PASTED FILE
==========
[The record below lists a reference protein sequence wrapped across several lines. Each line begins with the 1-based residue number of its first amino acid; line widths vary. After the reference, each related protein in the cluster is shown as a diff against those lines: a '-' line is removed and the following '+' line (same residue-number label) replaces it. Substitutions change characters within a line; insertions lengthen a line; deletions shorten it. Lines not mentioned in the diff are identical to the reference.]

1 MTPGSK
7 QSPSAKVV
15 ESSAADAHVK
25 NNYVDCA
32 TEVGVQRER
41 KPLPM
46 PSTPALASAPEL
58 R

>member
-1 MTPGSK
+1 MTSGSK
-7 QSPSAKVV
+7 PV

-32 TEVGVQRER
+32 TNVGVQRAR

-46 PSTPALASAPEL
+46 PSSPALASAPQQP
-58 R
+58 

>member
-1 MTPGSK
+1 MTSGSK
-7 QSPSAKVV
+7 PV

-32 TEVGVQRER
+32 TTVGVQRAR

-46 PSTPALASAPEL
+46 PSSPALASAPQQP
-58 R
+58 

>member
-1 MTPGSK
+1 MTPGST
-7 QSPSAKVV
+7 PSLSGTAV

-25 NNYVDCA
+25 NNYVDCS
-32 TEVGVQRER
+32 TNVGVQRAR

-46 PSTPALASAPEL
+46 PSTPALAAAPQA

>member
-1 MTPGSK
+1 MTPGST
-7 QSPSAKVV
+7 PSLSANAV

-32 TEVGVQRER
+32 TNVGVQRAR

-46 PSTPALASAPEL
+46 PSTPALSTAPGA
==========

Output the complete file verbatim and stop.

[The record below lists a reference protein sequence wrapped across several lines. Each line begins with the 1-based residue number of its first amino acid; line widths vary. After the reference, each related protein in the cluster is shown as a diff against those lines: a '-' line is removed and the following '+' line (same residue-number label) replaces it. Substitutions change characters within a line; insertions lengthen a line; deletions shorten it. Lines not mentioned in the diff are identical to the reference.]

1 MTPGSK
7 QSPSAKVV
15 ESSAADAHVK
25 NNYVDCA
32 TEVGVQRER
41 KPLPM
46 PSTPALASAPEL
58 R

>member
-1 MTPGSK
+1 MTSGSK
-7 QSPSAKVV
+7 PV

-32 TEVGVQRER
+32 TNVGVQRAR

-46 PSTPALASAPEL
+46 PSSPALASAPQQP
-58 R
+58 

>member
-1 MTPGSK
+1 MTSGSK
-7 QSPSAKVV
+7 PV

-32 TEVGVQRER
+32 TTVGVQRAR

-46 PSTPALASAPEL
+46 PSSPALASAPQQP
-58 R
+58 

>member
-1 MTPGSK
+1 MTPGST
-7 QSPSAKVV
+7 PSLSGTAV

-25 NNYVDCA
+25 NNYVDCS
-32 TEVGVQRER
+32 TNVGVQRAR

-46 PSTPALASAPEL
+46 PSTPALAAAPQA

>member
-1 MTPGSK
+1 MTPGST
-7 QSPSAKVV
+7 PSLSANAV

-32 TEVGVQRER
+32 TNVGVQRAR

-46 PSTPALASAPEL
+46 PSTPALSTAPGA